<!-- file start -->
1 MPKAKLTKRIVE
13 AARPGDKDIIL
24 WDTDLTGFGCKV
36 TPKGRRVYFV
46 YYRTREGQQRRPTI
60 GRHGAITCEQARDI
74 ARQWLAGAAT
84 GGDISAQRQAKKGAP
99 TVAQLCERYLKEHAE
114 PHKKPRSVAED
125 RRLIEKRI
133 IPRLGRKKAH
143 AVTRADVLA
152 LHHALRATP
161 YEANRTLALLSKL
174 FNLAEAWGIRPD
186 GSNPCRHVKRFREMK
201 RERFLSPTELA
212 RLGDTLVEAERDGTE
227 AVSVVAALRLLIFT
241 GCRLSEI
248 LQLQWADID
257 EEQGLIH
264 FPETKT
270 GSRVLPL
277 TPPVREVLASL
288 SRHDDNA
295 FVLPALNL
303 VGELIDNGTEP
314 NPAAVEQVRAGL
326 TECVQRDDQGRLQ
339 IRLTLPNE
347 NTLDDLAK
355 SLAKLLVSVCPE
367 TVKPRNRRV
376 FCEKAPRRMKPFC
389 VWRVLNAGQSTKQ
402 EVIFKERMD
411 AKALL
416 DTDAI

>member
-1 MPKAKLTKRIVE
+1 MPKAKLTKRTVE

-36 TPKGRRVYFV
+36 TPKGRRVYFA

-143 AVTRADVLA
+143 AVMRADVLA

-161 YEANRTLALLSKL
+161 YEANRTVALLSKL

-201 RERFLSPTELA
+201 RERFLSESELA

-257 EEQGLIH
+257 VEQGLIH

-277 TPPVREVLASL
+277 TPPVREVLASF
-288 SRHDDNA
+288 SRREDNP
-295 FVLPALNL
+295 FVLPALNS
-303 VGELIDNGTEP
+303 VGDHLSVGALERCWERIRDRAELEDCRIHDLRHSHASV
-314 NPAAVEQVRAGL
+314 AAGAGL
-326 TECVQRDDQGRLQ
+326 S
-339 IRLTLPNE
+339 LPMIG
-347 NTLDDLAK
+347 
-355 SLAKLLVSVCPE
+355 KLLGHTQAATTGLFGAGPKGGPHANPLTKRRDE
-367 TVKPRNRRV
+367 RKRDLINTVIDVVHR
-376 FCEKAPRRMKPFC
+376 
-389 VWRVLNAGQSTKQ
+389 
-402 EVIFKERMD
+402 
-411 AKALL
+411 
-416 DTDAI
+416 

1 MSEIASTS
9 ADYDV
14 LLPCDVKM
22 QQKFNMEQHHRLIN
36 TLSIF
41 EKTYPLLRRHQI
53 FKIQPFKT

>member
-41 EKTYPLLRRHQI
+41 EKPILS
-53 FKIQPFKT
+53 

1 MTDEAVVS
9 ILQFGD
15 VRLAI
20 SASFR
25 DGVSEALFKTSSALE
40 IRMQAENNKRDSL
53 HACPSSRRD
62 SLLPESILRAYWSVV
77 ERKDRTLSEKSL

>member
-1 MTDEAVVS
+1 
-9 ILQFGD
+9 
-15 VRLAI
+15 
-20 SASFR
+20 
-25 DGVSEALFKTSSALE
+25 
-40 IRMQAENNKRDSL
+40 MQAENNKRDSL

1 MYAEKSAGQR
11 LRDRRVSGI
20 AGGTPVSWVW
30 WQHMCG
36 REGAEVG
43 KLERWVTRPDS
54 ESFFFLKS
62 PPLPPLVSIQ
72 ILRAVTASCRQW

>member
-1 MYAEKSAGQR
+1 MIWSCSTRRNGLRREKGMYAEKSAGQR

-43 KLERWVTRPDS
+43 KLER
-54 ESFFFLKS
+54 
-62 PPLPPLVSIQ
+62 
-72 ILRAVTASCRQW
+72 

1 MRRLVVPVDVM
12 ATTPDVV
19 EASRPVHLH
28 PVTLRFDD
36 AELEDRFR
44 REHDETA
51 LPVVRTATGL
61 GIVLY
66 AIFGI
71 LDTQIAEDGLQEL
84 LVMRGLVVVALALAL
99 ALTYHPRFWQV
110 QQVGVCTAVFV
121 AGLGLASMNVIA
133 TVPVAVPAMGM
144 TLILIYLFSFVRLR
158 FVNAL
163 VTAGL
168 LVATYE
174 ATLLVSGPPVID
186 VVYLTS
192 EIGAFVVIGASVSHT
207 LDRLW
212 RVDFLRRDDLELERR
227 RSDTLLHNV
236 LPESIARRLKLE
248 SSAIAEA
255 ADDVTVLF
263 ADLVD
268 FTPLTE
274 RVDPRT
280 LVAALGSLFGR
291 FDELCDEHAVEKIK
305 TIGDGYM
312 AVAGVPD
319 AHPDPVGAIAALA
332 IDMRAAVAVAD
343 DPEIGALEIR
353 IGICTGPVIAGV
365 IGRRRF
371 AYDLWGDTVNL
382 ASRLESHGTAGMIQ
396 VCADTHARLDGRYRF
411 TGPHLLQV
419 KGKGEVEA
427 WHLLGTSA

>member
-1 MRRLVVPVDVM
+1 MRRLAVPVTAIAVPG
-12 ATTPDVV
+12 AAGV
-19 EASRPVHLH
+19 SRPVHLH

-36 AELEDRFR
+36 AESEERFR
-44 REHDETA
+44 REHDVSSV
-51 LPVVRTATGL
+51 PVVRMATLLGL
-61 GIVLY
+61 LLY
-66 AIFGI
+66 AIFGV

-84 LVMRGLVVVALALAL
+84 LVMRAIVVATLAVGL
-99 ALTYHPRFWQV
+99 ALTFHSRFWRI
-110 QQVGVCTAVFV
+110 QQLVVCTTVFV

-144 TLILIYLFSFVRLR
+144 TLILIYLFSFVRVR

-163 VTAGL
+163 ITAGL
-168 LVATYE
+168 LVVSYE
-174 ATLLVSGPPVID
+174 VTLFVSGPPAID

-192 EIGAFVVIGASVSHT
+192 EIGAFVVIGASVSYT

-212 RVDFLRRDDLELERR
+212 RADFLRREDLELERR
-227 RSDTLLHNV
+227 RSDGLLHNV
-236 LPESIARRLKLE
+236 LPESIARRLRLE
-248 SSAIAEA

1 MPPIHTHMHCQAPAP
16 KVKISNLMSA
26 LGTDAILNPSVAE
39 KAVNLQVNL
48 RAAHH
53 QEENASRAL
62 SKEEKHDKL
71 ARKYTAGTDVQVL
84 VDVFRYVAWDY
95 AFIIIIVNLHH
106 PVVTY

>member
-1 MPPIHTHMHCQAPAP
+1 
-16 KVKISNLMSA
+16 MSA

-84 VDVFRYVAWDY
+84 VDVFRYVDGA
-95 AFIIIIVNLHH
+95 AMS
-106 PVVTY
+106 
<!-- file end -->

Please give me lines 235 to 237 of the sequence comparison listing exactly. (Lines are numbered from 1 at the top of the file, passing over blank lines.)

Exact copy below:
>member
-1 MPPIHTHMHCQAPAP
+1 